It's easy for me to remember when women got the right to vote in the U.S. because it was exactly one year before my mother was born. I don't recall specific dates for when U.S. laws stopped treating women as the property of their parents or their husbands, but I do know it was well after the founding of the country. When the U.S.A. was founded, MANY people were legally treated as property: slaves in many states and all women. This country only stopped defining people as property after a bloody Civil War and a lot of protests and agitation. Full rights for all citizens have been a struggle in most of the world for centuries (in fact, the struggle is ongoing in many parts of the world to this day).
I presented "no person should ever treat any other person as property" as a seemingly simple and obvious concept that takes deeper thought partly because it is a recent modern ethical standard. It would not have been considered normal in classical Athens or at the founding of the U.S.A. (two societies that are often held up as ideals) or in many other societies through history and around the world because those societies considered slavery normal and had (or have) serious legal gender inequality.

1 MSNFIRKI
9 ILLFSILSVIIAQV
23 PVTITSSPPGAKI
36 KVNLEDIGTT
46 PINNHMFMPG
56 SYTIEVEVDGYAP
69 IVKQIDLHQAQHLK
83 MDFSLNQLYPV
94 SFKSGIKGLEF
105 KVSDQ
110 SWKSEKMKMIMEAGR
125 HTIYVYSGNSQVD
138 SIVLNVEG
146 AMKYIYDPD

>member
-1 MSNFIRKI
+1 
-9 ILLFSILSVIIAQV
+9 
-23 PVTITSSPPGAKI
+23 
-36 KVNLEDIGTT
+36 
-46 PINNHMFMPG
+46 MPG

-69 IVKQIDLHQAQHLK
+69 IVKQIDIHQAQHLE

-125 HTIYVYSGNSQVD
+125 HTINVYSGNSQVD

Even in the U.S., where the principal has been established in law for decades, many social practices lagged far behind the law. Many attitudes and practices up to the civil rights changes in the second half of the 20th Century kept the functional equivalent of slavery despite its legal elimination. The Old South treatment of blacks wasn't even the only example. The "company town" model was an approximation of ownership of people that didn't rely on race.
In modern society, we need to look closely at the thinking behind any possessive expression. One of the basic meanings of "my __" is ownership. It isn't the only meaning, but with some people it might as well be. For a jealous and/or abusive spouse, "my husband" or "my wife" means "my property". For such a person, "my" does not mean "a person I have a relationship with", it means "something I own and control".